[lg policy] To get our point across, we need to be prudent and "bilingual"

Harold Schiffman hfsclpp at GMAIL.COM
Sat Nov 9 14:48:34 UTC 2013

Learning the languageTo get our point across, we need to be prudent and
"bilingual"By Tim Perry  |  ChristianWeek Columnist

Photo by meddygarnet/Flickr

How do we think scripturally about contemporary issues facing not only the
Canadian Church, but all of Canada? How can Christians make positive
contributions to the common good from our relatively new position on the
social margins? And how does the Bible fit into all this?

We cannot simply move from biblical exegesis to public policy. Evangelicals
would be wise to remember that between exegesis and public debate is an
important step—prudential judgment. That is, an inner working out of how
the sometimes very different horizons of the biblical and contemporary
worlds merge in the process of careful Bible reading and application.
Consider, for example, Jesus' and Paul's teaching on divorce.

In Matthew 19, Jesus gives a straightforward, if difficult, teaching on
divorce: marriage is grounded in the fabric of creation; therefore, no
divorce. Paul, on the other hand, wrestles with applying this teaching in a
community of new converts where, among other things, spouses may wind up
divorced simply because one of them became a Christian (1 Corinthians
7:15). Paul is not contradicting Jesus' or the Early Church's view of
divorce, but tries to apply it in situations that are messy and marred by
sin. He is exercising prudential judgment.

A profound and very helpful example of prudential judgment—the wrestling
with Scripture in contemporary issues—can be found in the teaching of Pope
John Paul II, where he writes about just economic policy, workers' rights,
human sexuality, and many other topics. Whether or not one is inclined to
agree or disagree at the end of reading, the documents reveal a deep
Christian thinker who wants to apply the Scriptures to pressing human and
social problems, but in a way that recognizes that such application is
rarely, if ever, immediate.

Now the next question: How can we contribute to public welfare, the common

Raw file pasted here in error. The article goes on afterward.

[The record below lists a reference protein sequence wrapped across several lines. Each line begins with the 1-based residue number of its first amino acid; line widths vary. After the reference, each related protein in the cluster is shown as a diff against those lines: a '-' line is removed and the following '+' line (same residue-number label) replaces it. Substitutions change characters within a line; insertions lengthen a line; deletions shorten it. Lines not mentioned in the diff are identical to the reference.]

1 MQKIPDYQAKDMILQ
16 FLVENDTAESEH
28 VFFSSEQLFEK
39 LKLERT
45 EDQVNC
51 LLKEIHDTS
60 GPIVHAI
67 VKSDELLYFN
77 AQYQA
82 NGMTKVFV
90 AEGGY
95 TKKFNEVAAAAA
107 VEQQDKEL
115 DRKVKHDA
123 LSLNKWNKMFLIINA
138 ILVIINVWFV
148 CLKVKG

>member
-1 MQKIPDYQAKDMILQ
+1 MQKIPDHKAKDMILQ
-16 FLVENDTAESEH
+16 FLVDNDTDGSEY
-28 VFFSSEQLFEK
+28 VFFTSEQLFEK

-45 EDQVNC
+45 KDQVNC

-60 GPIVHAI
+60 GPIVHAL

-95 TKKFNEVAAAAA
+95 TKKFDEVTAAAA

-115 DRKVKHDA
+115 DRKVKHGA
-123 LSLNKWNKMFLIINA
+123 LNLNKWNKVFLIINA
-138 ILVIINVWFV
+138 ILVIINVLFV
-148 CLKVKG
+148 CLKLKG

good, from a position on the margins? Perhaps the worst thing to do is to
surrender the public square to the loudest voices and focus instead on
evangelism or social action. Those activities are, of course, vital. But
they are no substitute for being present in the public arena, proposing
(and never imposing) thoughtful Christian reflection.

Again, we find a good way forward in the Bible: 2 Kings 18-19. The Jews
have returned to Jerusalem. They are rebuilding their city, their identity,
from the ground up. Part of their challenge was to become conversant in two
languages. The language "outside the wall" was the language of the Aramaic,
the language of the people of the Empire; the language "inside the wall"
was Hebrew. The language of the People of God. To do business, to
negotiate, to live, they had to speak Aramaic. To be formed as God's
people, to worship, and also to live, they had to speak Hebrew.

We are in a fundamentally similar position today. If we are going to make
positive contributions—and not just a milk-toast-rubber-stamp—to the common
good of all citizens of our country, we will need to be ever more fluent in
two languages.

The language of prudential judgment above is the language inside the wall.
It is the language of "the Bible says," the language of exegesis and
application, the language of worship. If we try to speak that language to
those who do not know it, we will do no one any good.

On the other hand, the language of public policy, public debate,
thoughtful, reasoned reflection is the language outside the wall. We need
to learn to speak that language, too. Not to win each public debate, but to
be faithful in every one, win or lose.

The best biblicist—perhaps even one whom history will judge to be the
William Wilberforce of our time—will be prudent and bilingual. He or she
will seek faithfully to understand and apply the Bible, and articulate its
position in a way the wider world may understand, whether possibly to
accept or finally to oppose.

*Tim Perry is rector at Church of the Epiphany in Sudbury, Ontario. He
blogs about theology, religion, politics and sometimes the blues
at texasflood.ca <http://texasflood.ca/>.*


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